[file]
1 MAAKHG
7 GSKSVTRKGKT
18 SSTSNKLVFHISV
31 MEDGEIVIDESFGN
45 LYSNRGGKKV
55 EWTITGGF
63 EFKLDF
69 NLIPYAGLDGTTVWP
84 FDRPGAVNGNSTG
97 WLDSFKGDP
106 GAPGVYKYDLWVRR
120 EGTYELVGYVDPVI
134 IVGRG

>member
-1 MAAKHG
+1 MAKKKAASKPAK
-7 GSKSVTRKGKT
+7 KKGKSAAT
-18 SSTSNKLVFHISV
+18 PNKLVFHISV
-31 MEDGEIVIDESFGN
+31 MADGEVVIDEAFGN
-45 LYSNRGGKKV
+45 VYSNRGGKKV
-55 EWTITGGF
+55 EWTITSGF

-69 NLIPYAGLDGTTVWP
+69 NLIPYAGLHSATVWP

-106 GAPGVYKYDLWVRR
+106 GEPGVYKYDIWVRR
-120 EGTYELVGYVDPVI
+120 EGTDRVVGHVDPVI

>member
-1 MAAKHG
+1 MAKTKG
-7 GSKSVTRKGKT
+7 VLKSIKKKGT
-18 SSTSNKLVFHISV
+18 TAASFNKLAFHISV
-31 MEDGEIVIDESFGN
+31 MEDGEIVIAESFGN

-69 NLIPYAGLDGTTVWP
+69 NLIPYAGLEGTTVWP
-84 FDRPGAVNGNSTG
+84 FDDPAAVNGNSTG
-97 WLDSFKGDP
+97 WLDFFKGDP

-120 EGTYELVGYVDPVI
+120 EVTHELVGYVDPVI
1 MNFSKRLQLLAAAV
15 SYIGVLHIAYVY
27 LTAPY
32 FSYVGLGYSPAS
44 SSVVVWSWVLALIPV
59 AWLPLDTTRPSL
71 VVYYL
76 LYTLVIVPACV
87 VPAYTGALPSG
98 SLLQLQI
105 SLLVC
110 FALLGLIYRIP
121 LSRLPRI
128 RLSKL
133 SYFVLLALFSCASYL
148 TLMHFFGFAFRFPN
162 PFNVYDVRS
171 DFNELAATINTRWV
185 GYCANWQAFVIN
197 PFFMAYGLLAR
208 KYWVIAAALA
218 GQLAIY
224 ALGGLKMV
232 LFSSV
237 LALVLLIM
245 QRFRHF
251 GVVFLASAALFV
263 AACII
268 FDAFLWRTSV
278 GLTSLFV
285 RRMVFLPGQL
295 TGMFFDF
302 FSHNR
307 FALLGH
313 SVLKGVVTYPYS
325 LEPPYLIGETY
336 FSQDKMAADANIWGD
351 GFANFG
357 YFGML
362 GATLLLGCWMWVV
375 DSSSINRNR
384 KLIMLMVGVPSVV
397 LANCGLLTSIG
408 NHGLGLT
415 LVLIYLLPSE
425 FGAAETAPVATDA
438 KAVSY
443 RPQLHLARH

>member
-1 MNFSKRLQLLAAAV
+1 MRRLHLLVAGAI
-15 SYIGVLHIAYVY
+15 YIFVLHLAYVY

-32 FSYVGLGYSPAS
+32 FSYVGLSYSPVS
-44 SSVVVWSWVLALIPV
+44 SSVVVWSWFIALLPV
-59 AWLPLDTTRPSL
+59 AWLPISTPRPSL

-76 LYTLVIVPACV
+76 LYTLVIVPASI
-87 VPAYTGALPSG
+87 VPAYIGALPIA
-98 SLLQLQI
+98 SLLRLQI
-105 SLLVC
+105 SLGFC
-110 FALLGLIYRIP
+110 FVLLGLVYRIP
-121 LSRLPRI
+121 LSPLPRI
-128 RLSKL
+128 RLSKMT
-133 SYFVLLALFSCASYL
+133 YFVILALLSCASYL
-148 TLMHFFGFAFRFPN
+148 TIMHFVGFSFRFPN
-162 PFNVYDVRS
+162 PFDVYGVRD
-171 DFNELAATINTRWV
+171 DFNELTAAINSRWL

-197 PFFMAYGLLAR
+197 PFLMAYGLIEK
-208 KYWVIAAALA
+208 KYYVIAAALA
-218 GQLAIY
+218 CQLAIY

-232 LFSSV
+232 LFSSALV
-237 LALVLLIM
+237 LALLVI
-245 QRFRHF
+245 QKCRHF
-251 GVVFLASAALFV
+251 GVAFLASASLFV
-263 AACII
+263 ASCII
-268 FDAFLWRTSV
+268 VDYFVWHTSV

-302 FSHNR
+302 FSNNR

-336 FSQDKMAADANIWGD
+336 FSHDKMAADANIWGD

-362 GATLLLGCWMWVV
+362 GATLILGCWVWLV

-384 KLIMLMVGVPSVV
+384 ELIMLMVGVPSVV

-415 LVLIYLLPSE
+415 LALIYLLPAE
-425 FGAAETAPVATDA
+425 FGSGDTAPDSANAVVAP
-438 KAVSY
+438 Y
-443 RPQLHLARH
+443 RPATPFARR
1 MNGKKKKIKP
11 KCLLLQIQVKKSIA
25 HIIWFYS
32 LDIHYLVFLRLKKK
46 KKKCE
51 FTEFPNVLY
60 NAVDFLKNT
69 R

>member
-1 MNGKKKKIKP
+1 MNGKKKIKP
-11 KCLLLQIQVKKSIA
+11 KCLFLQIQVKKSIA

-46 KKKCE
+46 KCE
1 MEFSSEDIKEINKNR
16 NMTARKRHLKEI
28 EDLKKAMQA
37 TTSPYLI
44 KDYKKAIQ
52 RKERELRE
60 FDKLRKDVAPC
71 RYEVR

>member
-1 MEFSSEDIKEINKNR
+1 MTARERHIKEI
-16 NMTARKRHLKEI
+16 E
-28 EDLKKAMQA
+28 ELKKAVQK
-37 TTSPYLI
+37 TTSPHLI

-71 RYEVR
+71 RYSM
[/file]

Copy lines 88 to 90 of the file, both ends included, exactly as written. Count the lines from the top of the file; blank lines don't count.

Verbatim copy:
357 YFGML
362 GATLLLGCWMWVV
375 DSSSINRNR